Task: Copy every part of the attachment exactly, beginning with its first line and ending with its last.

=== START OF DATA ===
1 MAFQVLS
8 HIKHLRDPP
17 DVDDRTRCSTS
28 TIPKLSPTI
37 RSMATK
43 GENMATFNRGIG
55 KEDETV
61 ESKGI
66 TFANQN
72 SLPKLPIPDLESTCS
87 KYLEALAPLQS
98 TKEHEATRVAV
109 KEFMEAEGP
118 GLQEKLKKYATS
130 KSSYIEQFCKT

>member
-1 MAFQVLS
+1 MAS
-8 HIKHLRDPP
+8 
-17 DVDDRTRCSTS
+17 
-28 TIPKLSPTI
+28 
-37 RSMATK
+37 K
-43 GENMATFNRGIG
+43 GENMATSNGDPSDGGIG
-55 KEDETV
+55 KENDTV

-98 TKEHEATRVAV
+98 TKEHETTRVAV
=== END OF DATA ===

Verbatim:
1 MAFQVLS
8 HIKHLRDPP
17 DVDDRTRCSTS
28 TIPKLSPTI
37 RSMATK
43 GENMATFNRGIG
55 KEDETV
61 ESKGI
66 TFANQN
72 SLPKLPIPDLESTCS
87 KYLEALAPLQS
98 TKEHEATRVAV
109 KEFMEAEGP
118 GLQEKLKKYATS
130 KSSYIEQFCKT

>member
-1 MAFQVLS
+1 MAS
-8 HIKHLRDPP
+8 
-17 DVDDRTRCSTS
+17 
-28 TIPKLSPTI
+28 
-37 RSMATK
+37 K
-43 GENMATFNRGIG
+43 GENMATSNGDPSDGGIG
-55 KEDETV
+55 KENDTV

-98 TKEHEATRVAV
+98 TKEHETTRVAV